According to musicologist Judith Tick, the notion of a “woman composer” of orchestral music was not established until just a few decades before Beyer began composing: In 1893 the Boston Symphony Orchestra...

  13. 9 Status Quo
    (pp. 69-78)

    ONE OF BEYER’S MOST AMBITIOUS PROJECTS was a plan for an opera calledStatus Quo, for which she decided to apply for a Guggenheim Foundation Fellowship in the summer of 1937.¹ Composers who won Guggenheim awards between the fellowship’s establishment in 1925 and the year Beyer’s proposal was submitted in 1938 included Aaron Copland (1925), Leopold Damrosch Mannes (1926), Roger Sessions (1926 and 1927), Roy Harris (1927 and 1928), Quincy Porter and Randall Thompson (both 1929 and 1930), Ruth Crawford (1930), Otto Luening (1930 and 1931), Henry Cowell (1931), George Antheil (1932 and 1933), Adolph Weiss (1932), William Grant Still...

  14. 10 Beyer’s Final Years, 1940–44
    (pp. 79-88)

    THE SUMMER OF 1940, which coincided with Cowell’s release from prison, was busy for Beyer. She continued working on Cowell’s behalf and also visited him in White Plains after he had settled at the Graingers’ house.¹ She taught piano at a number of schools and private homes around the greater New York area, and the families for whom she taught were central to her social life. She spent much of July in Grant City, Staten Island, house-sitting for the family of her gifted ten-year-old piano student Roland Leitner, with whom she was particularly close and to whom she dedicated one...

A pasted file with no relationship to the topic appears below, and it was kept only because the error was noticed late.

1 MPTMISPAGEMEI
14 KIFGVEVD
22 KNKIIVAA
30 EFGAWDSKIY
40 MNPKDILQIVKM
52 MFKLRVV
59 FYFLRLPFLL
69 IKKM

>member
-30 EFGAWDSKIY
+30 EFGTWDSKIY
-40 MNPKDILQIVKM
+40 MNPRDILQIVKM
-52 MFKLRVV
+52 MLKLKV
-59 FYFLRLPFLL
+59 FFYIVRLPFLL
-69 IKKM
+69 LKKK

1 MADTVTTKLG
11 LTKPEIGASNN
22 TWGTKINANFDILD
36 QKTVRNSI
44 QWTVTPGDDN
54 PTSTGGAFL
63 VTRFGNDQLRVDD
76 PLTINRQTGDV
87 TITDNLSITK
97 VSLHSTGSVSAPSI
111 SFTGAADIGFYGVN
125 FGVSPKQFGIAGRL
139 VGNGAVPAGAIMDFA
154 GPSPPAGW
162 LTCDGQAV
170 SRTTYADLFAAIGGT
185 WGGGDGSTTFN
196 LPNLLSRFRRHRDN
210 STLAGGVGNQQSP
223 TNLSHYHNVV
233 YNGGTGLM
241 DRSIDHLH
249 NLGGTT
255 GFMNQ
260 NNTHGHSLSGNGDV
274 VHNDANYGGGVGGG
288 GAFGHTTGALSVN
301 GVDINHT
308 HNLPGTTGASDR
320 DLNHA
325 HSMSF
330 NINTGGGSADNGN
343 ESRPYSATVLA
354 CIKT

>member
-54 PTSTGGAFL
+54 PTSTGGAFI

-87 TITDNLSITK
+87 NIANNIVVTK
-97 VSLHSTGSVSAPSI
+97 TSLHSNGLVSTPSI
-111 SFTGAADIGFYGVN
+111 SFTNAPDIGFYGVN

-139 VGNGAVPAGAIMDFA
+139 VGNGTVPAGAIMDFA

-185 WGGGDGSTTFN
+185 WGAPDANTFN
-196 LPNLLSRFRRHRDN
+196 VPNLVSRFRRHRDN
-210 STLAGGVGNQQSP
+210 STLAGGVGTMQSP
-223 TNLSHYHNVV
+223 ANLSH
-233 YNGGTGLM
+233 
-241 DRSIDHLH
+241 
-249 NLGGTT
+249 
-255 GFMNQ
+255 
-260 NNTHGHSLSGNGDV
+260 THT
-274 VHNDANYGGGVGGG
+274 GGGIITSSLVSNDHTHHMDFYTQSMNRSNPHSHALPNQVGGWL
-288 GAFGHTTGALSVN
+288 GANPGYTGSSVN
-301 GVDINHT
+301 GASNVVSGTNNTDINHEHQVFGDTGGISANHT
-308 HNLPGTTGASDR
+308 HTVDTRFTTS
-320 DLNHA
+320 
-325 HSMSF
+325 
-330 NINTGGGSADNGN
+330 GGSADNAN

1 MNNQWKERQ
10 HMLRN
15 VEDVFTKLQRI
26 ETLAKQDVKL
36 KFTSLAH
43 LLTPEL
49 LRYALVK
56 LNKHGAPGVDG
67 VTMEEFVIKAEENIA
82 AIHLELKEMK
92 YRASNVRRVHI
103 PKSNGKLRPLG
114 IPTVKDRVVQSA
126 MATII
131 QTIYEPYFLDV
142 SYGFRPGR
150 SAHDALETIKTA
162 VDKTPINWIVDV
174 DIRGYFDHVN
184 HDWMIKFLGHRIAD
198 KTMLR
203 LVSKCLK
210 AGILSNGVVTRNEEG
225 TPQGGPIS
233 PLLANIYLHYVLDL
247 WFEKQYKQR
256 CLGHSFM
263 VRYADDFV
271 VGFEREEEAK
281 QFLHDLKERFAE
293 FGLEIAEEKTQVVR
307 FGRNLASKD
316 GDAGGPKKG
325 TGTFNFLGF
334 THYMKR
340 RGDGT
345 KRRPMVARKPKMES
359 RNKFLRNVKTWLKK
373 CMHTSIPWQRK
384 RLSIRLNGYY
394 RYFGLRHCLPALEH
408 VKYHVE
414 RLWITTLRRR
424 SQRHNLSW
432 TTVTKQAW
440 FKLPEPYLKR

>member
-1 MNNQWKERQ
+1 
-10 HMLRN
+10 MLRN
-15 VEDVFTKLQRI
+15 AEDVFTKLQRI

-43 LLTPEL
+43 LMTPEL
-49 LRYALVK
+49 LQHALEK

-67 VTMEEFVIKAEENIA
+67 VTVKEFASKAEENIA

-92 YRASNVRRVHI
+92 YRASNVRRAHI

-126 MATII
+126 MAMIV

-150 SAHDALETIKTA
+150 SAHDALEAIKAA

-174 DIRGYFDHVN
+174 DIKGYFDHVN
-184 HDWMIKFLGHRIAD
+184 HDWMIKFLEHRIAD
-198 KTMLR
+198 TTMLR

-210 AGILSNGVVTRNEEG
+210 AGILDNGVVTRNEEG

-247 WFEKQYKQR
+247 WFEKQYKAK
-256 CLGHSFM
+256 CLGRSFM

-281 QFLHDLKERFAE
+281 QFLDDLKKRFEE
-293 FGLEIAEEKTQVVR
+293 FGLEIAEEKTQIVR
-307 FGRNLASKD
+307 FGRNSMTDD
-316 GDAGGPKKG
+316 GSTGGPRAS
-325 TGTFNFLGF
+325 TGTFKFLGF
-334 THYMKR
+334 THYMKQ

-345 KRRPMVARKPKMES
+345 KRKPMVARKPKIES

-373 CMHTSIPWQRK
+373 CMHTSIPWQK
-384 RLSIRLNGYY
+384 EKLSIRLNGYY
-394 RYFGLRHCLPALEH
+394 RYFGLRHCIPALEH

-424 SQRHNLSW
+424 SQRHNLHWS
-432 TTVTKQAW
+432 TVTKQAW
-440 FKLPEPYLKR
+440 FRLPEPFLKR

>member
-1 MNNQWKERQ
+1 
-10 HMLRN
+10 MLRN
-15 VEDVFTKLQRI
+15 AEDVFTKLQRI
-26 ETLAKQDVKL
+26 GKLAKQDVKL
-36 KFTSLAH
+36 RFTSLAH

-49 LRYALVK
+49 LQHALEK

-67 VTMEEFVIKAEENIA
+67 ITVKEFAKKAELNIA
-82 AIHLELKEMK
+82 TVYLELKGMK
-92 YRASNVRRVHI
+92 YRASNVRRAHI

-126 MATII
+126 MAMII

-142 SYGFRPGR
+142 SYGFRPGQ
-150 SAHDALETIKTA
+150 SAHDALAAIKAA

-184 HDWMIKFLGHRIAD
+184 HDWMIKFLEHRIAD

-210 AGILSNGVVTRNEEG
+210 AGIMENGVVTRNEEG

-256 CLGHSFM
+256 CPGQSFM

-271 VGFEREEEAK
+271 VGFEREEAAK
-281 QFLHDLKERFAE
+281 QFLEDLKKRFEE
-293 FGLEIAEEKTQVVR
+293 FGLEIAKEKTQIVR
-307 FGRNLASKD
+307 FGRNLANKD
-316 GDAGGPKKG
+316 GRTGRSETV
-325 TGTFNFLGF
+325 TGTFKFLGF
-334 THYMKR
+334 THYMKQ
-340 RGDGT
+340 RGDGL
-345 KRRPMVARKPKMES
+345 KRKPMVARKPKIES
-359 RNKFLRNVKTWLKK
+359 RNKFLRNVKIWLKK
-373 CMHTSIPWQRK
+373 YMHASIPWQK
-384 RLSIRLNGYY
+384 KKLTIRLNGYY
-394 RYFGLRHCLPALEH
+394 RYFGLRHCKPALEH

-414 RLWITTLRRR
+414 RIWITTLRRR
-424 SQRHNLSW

15. Conclusion: “May the Future Be Kind to All Composers”
    (pp. 89-94)

    SHORTLY BEFORE MOVING to the House of the Holy Comforter in June 1943, Beyer supervised the packing of her life’s work. These boxes of manuscripts rested at the American Music Center in New York for over two decades. Paul Price, a percussion instructor and assistant professor of music at the University of Illinois in Urbana, was among a small number of people who maintained interest in Beyer’s work after her death; in 1953 he attempted to gain information about any heirs. He enlisted Vladimir Ussachevsky (then editor of New Music Editions), who, after consulting with Cowell, provided no information.¹ In...

    (pp. 95-97)
    (pp. 98-100)
    (pp. 101-102)
    (pp. 103-104)
    (pp. 105-108)
  21. NOTES
    (pp. 109-120)
    (pp. 121-126)
  23. INDEX
    (pp. 127-134)
  24. Back Matter
    (pp. 135-140)